"The reason we had the ruling was because their former procedures dealing with annulus pressure obviously didn't work," Seamount said.
Under the order, BP must by February 14 present results of a hazard study it is conducting and by March 3 submit its plan for management of the high-pressure wells. The plan must include schedules for routine monitoring, a procedure for notifying the Oil and Gas Commission about well-pressure problems and classification of Prudhoe Bay wells according to risk, among other provisions.
Expanding that order into a new rule would require more time and a public-hearing process, Seamount said.
Only Prudhoe Bay, which produces about 600,000 barrels a day, has about 1,600 wells and is the nation's biggest oil field, would be governed by the new rule if one is issued, Seamount said.
"It is something that's only applicable to the Prudhoe Bay field, and it's only applicable to BP as the operator," he said. The commission is still investigating the August incident and has made no decision about a penalty, Seamount said.
The AOGCC regulates oil and gas operations in order to ensure efficiency, prevent waste of state-owned resources and protect state interests.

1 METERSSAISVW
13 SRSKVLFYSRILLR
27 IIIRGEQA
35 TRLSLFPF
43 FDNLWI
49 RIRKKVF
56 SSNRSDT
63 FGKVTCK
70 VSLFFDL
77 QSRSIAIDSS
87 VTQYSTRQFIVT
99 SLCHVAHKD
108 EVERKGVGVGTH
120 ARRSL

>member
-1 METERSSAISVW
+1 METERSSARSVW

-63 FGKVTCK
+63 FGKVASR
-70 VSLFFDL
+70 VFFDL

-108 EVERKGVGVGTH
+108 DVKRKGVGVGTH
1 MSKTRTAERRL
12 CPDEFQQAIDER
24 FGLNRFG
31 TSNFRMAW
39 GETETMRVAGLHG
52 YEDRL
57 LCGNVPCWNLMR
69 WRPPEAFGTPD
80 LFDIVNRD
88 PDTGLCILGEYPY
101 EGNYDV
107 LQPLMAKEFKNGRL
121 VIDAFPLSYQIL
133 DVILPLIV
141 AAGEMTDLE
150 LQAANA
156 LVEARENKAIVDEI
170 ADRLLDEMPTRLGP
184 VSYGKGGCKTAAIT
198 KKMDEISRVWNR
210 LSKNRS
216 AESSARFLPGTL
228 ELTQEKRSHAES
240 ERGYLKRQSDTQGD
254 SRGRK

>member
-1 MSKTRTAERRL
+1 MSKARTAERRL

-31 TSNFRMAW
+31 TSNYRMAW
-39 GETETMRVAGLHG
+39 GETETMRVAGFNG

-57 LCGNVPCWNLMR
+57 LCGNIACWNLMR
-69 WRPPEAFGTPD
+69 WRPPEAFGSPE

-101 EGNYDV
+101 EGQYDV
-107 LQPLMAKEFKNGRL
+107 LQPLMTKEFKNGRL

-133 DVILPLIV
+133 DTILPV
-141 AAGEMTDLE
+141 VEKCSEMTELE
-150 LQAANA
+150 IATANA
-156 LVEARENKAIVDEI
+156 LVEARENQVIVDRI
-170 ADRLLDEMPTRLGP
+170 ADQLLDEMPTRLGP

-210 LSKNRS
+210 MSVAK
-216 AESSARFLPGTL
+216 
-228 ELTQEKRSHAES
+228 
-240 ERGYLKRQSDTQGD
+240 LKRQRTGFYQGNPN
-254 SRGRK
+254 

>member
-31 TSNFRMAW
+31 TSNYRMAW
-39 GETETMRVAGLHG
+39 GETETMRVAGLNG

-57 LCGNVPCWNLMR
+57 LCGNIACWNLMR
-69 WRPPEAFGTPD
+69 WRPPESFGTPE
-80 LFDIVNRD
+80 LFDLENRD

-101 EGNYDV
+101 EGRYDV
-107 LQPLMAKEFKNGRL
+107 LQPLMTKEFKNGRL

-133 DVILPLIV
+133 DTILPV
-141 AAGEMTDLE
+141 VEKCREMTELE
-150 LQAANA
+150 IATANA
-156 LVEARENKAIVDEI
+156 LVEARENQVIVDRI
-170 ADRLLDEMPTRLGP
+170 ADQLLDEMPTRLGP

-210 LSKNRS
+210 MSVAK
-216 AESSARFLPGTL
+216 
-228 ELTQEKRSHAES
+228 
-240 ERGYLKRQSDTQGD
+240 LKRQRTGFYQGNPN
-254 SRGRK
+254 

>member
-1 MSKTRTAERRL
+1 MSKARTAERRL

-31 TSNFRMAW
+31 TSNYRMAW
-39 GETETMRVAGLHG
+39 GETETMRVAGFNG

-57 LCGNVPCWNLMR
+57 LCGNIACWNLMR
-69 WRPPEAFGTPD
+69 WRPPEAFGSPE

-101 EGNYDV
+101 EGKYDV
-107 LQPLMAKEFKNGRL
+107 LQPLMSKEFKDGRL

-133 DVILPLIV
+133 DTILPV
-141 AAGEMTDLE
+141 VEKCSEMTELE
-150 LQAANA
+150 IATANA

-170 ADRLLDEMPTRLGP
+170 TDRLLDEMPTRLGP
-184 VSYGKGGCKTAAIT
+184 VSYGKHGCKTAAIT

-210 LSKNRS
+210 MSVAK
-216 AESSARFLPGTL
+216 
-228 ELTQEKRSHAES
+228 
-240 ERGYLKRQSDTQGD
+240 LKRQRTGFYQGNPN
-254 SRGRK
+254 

After the August explosion, BP temporarily shut down nearly 140 wells and inspected them before restarting them.
BP has launched improvements in its management of high-pressure wells, beefing up monitoring, worker training and other procedures in ways similar to what the AOGCC order demands, said company spokesman Daren Beaudo.
"A lot of the elements of the order seem to codify most, if not all of the actions that we've already pledged or taken," Beaudo said late Tuesday.
BP had earlier argued that the agency should not formalize the order into a new rule, he said. "Our original position was we didn't think that a rule was necessary," he said. The rule would apply only to Prudhoe Bay, he said, but there are high-pressure wells elsewhere on the North Slope and in other parts of the world. "Our experience is there's really not a prescriptive, one-size-fits-all rule that has addressed all of these kinds of issues," he said.
However, if there is a formal rule put into effect, BP will accept it, Beaudo said. "We will operate under the conditions that the AOGCC puts forth," he said. Another state agency has informed BP that it planned to cite and fine the company for a violation discovered as a result of the well explosion, Beaudo said.
An inspector from the state Division of Occupational Safety and Health last week told BP the company violated "a specific clause" of state law, and that he would recommend a citation and an unspecified penalty, Beaudo said.
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